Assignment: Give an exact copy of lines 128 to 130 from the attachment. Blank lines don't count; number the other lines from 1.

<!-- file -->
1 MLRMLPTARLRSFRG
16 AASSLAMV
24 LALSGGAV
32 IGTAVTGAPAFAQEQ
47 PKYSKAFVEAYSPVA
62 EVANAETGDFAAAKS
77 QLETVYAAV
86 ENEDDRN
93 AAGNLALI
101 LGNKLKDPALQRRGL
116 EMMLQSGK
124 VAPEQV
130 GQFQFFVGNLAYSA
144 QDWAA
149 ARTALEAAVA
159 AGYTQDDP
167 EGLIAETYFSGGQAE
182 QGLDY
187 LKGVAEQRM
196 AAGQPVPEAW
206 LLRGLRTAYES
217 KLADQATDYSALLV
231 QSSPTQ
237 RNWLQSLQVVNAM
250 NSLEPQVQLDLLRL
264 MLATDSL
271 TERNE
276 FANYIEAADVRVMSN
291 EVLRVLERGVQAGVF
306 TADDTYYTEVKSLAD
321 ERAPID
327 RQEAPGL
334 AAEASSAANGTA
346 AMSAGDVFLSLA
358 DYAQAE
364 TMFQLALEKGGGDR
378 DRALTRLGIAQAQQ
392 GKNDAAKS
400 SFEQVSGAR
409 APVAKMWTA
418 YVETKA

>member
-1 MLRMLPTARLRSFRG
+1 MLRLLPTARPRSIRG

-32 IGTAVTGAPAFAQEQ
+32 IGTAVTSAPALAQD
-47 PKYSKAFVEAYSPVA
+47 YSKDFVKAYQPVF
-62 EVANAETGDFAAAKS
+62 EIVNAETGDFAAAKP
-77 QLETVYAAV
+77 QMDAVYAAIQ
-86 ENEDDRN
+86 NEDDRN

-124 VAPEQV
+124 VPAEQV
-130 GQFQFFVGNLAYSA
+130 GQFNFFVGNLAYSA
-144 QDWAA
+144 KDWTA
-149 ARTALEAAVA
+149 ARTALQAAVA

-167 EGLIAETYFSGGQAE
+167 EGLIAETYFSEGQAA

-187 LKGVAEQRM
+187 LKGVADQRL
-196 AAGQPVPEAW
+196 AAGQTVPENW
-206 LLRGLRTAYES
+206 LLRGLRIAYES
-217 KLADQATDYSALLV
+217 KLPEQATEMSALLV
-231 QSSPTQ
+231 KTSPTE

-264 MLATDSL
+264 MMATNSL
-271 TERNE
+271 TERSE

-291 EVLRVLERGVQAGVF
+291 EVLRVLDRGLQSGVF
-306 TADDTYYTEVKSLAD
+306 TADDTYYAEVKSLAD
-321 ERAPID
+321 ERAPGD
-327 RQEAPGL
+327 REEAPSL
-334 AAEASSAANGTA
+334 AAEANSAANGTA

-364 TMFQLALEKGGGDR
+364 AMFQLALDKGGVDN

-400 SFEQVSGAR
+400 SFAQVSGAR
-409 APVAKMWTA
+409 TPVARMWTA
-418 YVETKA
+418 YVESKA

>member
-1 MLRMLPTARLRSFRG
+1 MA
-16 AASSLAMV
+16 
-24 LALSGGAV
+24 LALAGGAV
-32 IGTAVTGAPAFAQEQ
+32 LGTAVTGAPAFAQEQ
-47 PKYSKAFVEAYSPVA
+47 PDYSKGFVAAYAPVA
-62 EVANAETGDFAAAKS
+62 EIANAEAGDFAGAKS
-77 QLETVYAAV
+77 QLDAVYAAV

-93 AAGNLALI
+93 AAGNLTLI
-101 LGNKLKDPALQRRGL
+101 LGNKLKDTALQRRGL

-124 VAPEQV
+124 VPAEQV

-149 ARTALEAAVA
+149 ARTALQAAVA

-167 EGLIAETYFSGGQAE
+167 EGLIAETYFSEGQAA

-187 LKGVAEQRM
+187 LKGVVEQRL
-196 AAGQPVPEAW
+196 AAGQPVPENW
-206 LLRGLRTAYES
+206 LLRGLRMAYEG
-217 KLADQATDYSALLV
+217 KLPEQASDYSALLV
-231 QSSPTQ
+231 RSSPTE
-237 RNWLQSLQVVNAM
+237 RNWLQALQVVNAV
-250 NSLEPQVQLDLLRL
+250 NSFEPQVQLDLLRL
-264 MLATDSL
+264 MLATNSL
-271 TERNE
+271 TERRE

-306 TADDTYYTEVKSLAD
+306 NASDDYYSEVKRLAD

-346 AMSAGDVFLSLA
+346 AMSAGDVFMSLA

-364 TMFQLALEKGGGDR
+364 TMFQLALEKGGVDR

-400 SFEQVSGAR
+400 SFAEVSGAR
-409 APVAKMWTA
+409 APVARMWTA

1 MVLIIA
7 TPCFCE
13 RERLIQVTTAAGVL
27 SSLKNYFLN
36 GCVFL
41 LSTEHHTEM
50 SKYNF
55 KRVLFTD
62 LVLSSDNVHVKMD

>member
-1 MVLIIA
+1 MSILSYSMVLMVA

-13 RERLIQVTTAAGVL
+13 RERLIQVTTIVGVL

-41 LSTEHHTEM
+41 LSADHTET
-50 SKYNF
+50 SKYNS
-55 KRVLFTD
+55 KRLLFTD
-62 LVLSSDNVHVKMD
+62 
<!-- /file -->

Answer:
-217 KLADQATDYSALLV
+217 KLPEQASDYSALLV
-231 QSSPTQ